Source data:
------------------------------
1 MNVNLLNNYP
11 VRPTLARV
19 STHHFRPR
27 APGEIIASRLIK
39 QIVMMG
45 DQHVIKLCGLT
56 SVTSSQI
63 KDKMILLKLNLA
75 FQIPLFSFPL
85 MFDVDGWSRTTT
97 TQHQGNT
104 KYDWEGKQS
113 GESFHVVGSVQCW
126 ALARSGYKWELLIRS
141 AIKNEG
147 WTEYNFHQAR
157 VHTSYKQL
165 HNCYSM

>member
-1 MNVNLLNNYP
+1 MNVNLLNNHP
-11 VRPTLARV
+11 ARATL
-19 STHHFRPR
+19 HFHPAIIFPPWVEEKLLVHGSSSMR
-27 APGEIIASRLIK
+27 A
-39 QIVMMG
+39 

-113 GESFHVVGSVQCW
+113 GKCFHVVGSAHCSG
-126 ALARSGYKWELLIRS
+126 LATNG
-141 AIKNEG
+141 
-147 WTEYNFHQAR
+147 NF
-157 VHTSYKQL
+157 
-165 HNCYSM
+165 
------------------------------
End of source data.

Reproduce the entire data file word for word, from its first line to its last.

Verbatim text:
1 MNVNLLNNYP
11 VRPTLARV
19 STHHFRPR
27 APGEIIASRLIK
39 QIVMMG
45 DQHVIKLCGLT
56 SVTSSQI
63 KDKMILLKLNLA
75 FQIPLFSFPL
85 MFDVDGWSRTTT
97 TQHQGNT
104 KYDWEGKQS
113 GESFHVVGSVQCW
126 ALARSGYKWELLIRS
141 AIKNEG
147 WTEYNFHQAR
157 VHTSYKQL
165 HNCYSM

>member
-1 MNVNLLNNYP
+1 MNVNLLNNHP
-11 VRPTLARV
+11 ARATL
-19 STHHFRPR
+19 HFHPAIIFPPWVEEKLLVHGSSSMR
-27 APGEIIASRLIK
+27 A
-39 QIVMMG
+39 

-113 GESFHVVGSVQCW
+113 GKCFHVVGSAHCSG
-126 ALARSGYKWELLIRS
+126 LATNG
-141 AIKNEG
+141 
-147 WTEYNFHQAR
+147 NF
-157 VHTSYKQL
+157 
-165 HNCYSM
+165 